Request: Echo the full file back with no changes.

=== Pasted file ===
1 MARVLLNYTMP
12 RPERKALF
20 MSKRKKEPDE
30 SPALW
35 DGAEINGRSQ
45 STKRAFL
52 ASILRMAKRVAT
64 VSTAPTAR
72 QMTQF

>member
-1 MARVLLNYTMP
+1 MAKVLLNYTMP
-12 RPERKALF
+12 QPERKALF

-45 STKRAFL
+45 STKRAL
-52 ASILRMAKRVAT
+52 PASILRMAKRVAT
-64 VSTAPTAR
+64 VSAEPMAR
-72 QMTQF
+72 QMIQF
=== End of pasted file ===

1 MARVLLNYTMP
12 RPERKALF
20 MSKRKKEPDE
30 SPALW
35 DGAEINGRSQ
45 STKRAFL
52 ASILRMAKRVAT
64 VSTAPTAR
72 QMTQF

>member
-1 MARVLLNYTMP
+1 MAKVLLNYTMP
-12 RPERKALF
+12 QPERKALF

-45 STKRAFL
+45 STKRAL
-52 ASILRMAKRVAT
+52 PASILRMAKRVAT
-64 VSTAPTAR
+64 VSAEPMAR
-72 QMTQF
+72 QMIQF